The Challenges Grappling Data Protection And Privacy In The Insurance Industry

The Challenges Grappling Data Protection And Privacy In The Insurance Industry


The Insurance Regulatory and Development Authority of India has prescribed an additional framework

A 'Regulatory Sandbox' is a testing environment created by the relevant regulatory authority

On May 18, 2019, the IRDAI issued 'Regulatory Sandbox'

The digital revolution in India has disrupted the business environment in all industries and the insurance industry is no exception. Digitization enhances efficiency and reduces the cost of transacting business however there remain several challenges to the adoption of emerging technologies such as disruption to the traditional insurance ecosystem, uncertain consumer adoption, return on investment and data privacy and security.

Emerging technologies usually deal in customer data which can be used to drive insights related to historical health issues and behavioural patterns of customers. Increasing regulations related to customer personal data around the globe and in India will continue to pose additional challenges for insurers and insurance providers alike.

The Information Technology Act, 2000 (IT Act) and the Information Technology (Reasonable Security Practices and Procedures and Sensitive Personal Data or Information) Rules, 2011 (SPDI Rules) set out the general framework with respect to data protection in India.

However, given the nature of the business of insurance companies and intermediaries, the Insurance Regulatory and Development Authority of India (IRDAI) has prescribed an additional framework for the protection of policyholder information and data, which is required to be followed in addition to the general framework under the IT Act.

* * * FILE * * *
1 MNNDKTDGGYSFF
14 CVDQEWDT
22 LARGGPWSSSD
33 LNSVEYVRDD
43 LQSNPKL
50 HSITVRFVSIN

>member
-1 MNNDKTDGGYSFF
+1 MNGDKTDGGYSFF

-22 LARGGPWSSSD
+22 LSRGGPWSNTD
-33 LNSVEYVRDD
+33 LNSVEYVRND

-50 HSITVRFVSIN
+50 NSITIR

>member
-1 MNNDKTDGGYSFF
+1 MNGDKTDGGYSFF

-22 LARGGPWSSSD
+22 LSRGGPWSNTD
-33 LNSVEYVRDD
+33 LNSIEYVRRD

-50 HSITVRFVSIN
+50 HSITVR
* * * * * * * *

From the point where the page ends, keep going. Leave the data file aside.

Regulatory Framework Governing Insurance Companies 

The IRDAI has made it mandatory for all the insurance companies to ensure the protection and maintenance of confidentiality of all the information that they have collected. Below are some of the relevant data protection regulations applicable to insurance companies:

– IRDAI (Maintenance of Insurance Records) Regulations, 2015 – Pursuant to Regulation 3(3)(b), 3(9) insurers are required to ensure that:

  • the system in which the policy and claim records are maintained has adequate security features; and
  • the records pertaining to policies issued and claims made in India (including the records held in electronic form) are held in data centres located and maintained in India.

– IRDAI (Health Insurance Regulations), 2016 – Pursuant to Regulation 35(c) insurers, third party administrators (TPAs) and network providers (i.e., hospitals) are required to comply with data related matters as may be specified in guidelines prescribed by the IRDAI (if any).

– IRDAI (Protection of Policyholders’ Interests) Regulations, 2017 – Pursuant to Regulation 19(5) insurers are required to maintain total confidentiality of policyholder information, unless it is legally necessary to disclose the same to statutory authorities.

– IRDAI (Outsourcing of Activities by Indian Insurers) Regulations, 2017 – Pursuant to Regulation 12 insurers are required to ensure that the:

  • outsourcing service provider has adequate security policies to protect the confidentiality and security of policyholder information;
  • information and data parted to outsourcing service providers remain confidential; and
  • customer data is retrieved with no further use of the same by the service provider once the outsourcing agreement is terminated.

Regulatory Framework Governing Intermediaries 

Intermediaries in the insurance sector such as – brokers, individual agents, corporate agents, third party administrators (TPAs), surveyors, loss assessors and web aggregators – serve as a bridge between customers and insurance companies, by facilitating the process for selection and purchase of insurance products and assisting in the servicing of policies and assessment of claims.

Therefore, intermediaries are also bearers of confidential information and thus are subject to obligations relating to data protection and preservation of confidentiality prescribed by the IRDAI.